Some commentators have been highly critical of what they see as a British climbdown. Writing in The Independent, Sean O’Grady says “the fate of Gibraltar – constitutional, economic and political – is now subject to a foreign power with the force of the EU behind it”. Meanwhile the chairman of Lawyers for Britain, Martin Howe QC, considers that prime minister Theresa May’s “loud and voluble protestations that she will protect Gibraltar from Spanish incursions into its sovereignty are completely worthless, because she is handing to Spain the legal power to insist on its terms for Gibraltar as its price for allowing the UK to escape from the disastrous (Irish) backstop Protocol”.

It was concerning, too, to hear European Commission president Jean- Claude Junker say that the EU was “with Spain”. If that’s true today, how much more so will it be the case after the UK leaves the club and he no longer has to carry out a balancing act between two of its members?

Nevertheless the EU declined to reopen the negotiations, as Pedro Sánchez would have liked, to insert a clause giving Spain the power to veto the application to Gibraltar of any future agreement between the EU and the UK. For all his bluster and bravado, the legally binding withdrawal agreement remained unaltered as did the political declaration.

As chief minister Fabian Picardo pointed out in his televised message on Sunday night, “Spain has had to accept a clarification which does not have the weight of legal value that it sought”. And he dismissed declarations that the Spanish premier said he’d agreed with other member states as “pieces of paper that will have no legal effect”.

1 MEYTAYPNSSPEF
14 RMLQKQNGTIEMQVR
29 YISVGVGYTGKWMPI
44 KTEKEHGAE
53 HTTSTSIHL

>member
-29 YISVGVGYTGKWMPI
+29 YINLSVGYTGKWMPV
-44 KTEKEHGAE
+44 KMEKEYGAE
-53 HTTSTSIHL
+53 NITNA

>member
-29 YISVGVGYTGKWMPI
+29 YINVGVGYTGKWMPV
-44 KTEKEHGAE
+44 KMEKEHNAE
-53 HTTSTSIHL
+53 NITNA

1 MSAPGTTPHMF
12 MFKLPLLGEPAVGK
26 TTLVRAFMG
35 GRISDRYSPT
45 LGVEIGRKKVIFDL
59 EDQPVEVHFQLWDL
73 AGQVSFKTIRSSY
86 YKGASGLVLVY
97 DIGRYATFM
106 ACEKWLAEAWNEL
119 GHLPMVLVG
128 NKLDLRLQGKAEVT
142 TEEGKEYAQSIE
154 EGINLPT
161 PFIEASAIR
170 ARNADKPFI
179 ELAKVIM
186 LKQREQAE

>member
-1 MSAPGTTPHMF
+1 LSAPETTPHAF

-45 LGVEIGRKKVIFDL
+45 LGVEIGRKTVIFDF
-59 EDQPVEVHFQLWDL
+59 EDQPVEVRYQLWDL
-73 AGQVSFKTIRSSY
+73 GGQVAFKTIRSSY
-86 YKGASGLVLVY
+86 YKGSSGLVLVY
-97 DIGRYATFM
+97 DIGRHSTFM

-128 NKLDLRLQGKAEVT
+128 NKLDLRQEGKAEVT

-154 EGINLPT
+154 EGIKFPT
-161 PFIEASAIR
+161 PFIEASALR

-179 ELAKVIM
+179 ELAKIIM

My initial worries were also substantially allayed when I saw the reaction of Spain’s opposition parties and much of the press. For the PP, the agreements are “shameful” and “a historic failure”, while deploying a footballing analogy, Ciudadanos leader Albert Rivera said Mr Sánchez had taken his eye off the ball and conceded a last-minute goal.

Most of all, Theresa May has been steadfast and resolute. “Our message to the people of Gibraltar is clear”, she told MPs on Monday. “We will always stand by you. We are proud that Gibraltar is British, and our position on sovereignty has not and will not change”. For now, that’s good enough for me.

Spain Will Always be Spain

So much for Spanish goodwill in the Brexit process.

Barely a month ago the chief minister, Fabian Picardo, told parliament that he welcomed prime minister Pedro Sánchez’s “positive approach” to the discussions that left to one side the question of Gibraltar’s sovereignty. A beleaguered Theresa May even held up the (supposed) progress over Gibraltar as an example of how she was making headway in the Brexit negotiations.

Less than 48 hours ago, however, reality bit.

Ahead of a European Council meeting this coming Sunday that’s supposed to endorse the UK/EU draft Withdrawal Agreement, the Spanish government said it would not back the deal unless it’s clarified that separate discussions over the UK’s future relationship with the European Union will not apply to Gibraltar.